Play on : Continue playing a sport though there might be a reason to stop.
It looked like a foul, but the referee told them to PLAY ON.


Play on : Continue playing music. The band PLAYED ON for another hour.

Play on : Exploit a weakness.
They are just PLAYING ON our fears to get us to do what they want.


Play on : Pun. The advert PLAYS ON the slogan


Play out : Progress, often till it finishes. Let’s see how things PLAY OUT.

Play out : Pretend that something is real and reduce its effect.
Computer games allow people to PLAY OUT their violent urges.


Play out : Play something to the end.
Rain stopped them PLAYING the game OUT.


Play out : Unwind (e.g., fishing line).
When he hooked the swordfish, his line rapidly PLAYED OUT.


Play up : Behave badly. The children PLAYED UP all evening and drove the babysitter mad.

Play up to : Flatter someone.
I’m PLAYING UP TO my boss at the moment because I want the promotion.


Play up to : Behave in a way expected.
He’s got a reputation for being trouble and PLAYS UP TO it.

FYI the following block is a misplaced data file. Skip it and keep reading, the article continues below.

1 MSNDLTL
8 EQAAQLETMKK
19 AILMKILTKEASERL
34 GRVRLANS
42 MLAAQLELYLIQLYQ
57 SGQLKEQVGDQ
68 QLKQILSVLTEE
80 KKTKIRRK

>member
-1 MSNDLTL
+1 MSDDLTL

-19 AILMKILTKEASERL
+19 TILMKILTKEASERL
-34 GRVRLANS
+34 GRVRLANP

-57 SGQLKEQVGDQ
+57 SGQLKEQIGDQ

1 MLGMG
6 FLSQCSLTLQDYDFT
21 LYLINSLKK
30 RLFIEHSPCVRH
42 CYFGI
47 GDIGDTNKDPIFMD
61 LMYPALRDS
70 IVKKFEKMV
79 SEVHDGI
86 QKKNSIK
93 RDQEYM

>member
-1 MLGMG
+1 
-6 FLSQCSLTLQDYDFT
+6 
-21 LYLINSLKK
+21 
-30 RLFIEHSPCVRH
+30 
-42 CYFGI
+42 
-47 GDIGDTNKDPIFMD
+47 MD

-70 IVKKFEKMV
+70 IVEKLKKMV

Play upon : Exploit a weakness.
They are PLAYING UPON people’s concerns to get their way.


Play with : Touch and move something to occupy your hands.

He can’t stop PLAYING WITH his beard.


Play with : Not eat much of a meal.
I wasn’t hungry, so I just PLAYED WITH the food.

Play with : Consider something, but not seriously.
We PLAYED WITH the idea, but decided against it.


Plead out : Plead guilty to get a reduced sentence or fine.
The CEO PLEADED OUT and blamed the CFO for the fraud.


Plough back : Re-invest money you have made into a business.
We PLOUGHED BACK all the profits to grow the company.


Plough into : Collide into at speed.
The bus skidded and PLOUGHED INTO the bus stop.


Plough on : Continue doing something you don’t want to.
It was really boring, but we PLOUGHED ON.


Plough through :  Eat a big meal.
We PLOUGHED THROUGH all seven courses.


Plough through : Read something that is difficult or takes a
lot of time.
It took me ages to PLOUGH THROUGH ‘Ulysses’.


Plough through :  Move through somewhere where there is little space or there are obstacles.
The boat had to PLOUGH THROUGH the ice.


Plough up : Break the surface of soil.
The tractor PLOUGHED UP the field so they could sow the seed.


Plow back : Re-invest money you have made into a business.
We PLOWED BACK all the profits to grow the company.